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It’s hard to believe that Rob Zombie once did more than front a ridiculously stupid solo project that’s overridden with cookie-cutter industrial influences. The truth is that this album, in all its ridiculously stupid glory, is actually a pretty good metal album and one of the crucial albums of the ’90s. No, really.
There is nothing too flashy on this album in terms of songwriting, just straightforward balls-out heavy rock. The best way I could describe the quality is that the record has more than a few hits and more than a few misses. Tracks like “Thunderpiss ’65”, “Black Sunshine”, “Planet Motherfucker”, “Soul-Crusher”, and “Thrust!” are still fun to hear after all these years, and those are the kinds of tracks that make this album what it is, which is a fun jaunt into early ’90s popular metal. Still, there are the rest of the tracks that range anywhere from mediocre to utter shit. It’s not enough to outweigh the brilliance of the good stuff, but it’s still there and you’ll be hitting ye olde skip button on several occasions during a play through.
This was before White Zombie got carried away with synthesizers and programming or whatever else they used to go all industrial on our asses, but they do still include the odd movie soundbyte. Other that that, though, this album sounds surprisingly raw and natural. The guitar tone has a very hard edge and really rips through the mix well. The drums sound tight and just cheap, for lack of a better word, but that gives them a bit of an endearing quality to me. The vocals are nice and loud so you can hear every weird Rob Zombie-esque pronunciation clearly. Andy Wallace produced it, and he has a pretty impressive history, boasting some engineering work with Slayer, Sepultura, and Blink 182. Ok, maybe not that impressive.
The guitar work on here is just classic. This album has awesome riff diarrhea. They just keep coming no matter how hard you try to pinch it off. Back in the ’90s, every awkward, pimply-faced guitar wannabe teenager my age with any taste for metal whatsoever learned the riff to “Thunderkiss ’65” and “Black Sunshine”. And “Soul-crusher”. And “Thrust!”. Seriously, this album is just badass riff after badass riff. Nothing is particularly technical or challenging in any way, but every single track is simple and catchy and that approach to music like this is pretty close to perfect.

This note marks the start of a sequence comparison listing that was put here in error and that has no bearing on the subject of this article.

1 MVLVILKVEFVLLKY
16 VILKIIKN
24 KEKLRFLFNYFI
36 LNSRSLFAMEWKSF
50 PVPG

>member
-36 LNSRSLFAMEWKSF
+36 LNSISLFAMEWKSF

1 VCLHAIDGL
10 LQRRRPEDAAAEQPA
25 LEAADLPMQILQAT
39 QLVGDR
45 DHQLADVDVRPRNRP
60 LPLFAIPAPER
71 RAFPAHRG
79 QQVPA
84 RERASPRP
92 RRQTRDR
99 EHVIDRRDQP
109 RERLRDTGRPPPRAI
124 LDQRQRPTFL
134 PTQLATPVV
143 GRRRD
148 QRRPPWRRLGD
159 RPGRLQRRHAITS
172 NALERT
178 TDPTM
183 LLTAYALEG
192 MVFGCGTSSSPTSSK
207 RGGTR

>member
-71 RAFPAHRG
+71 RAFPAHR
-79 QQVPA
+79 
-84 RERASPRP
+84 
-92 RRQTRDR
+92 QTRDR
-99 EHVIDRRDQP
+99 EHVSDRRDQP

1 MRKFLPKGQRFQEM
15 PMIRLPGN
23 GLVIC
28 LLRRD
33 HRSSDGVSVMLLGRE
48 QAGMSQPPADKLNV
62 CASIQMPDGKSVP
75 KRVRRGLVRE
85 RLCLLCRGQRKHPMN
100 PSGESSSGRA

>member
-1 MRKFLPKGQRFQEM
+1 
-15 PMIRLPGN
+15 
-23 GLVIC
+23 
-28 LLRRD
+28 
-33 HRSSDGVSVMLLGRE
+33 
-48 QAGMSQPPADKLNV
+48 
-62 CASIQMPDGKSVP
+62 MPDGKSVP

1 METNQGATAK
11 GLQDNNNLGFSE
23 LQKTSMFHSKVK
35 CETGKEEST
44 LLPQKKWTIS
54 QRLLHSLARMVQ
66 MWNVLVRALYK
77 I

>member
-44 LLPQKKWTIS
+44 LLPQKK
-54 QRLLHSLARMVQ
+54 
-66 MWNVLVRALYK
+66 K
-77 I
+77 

This album features some of the greatest vocals ever recorded by a shitty film director. His tone has always been weird and infinitely fun to impersonate, but on this album Mr. Zombie sounded just a tad deeper and tad less processed and raspy than he does these days. He still sounds like Rob Zombie, but a little more human…than human. I’ll stop.
The bass is definitely there. It even takes center stage on the intro to “Black Sunshine” and shines on a few other occasions, but the actual parts are just a little lame. It don’t guess it needs to be doing anything spectacular, but I guess I just hope for more out of bass lines. Oh, and she’s a chick. I’m obligated to mention that.
The drums are one of my favorite aspects of this album just because they don’t really sound like they fit the rest of what’s going on in terms of style, tone, or anything. They sound extremely natural and naked. The kicks have a good tight punch and thump to them, and the high-hat is loud with a good sizzle. As for the actual drum parts, they never veer too far into the realms of technically difficult, and the de Prume guy seems to be a firm believer in keeping things simple for the sake of protecting the groove.
I don’t know what kind of metal this is, but I do know it’s metal. There are too many riffs and too much fun and energy on this record to say otherwise. It’s probably for the best that teh Zombie is no more. This one along with the “Astro Creep” album took the band essentially as far as it could be taken without soiling what they’ve accomplished by getting them stuck in a perpetual rut of derivative bullshit (See Rob Zombie’s solo career). This is a fantastically fun record that’s easy to get into and enjoy. If you have heard it, you know that. If you haven’t, you need to check it out.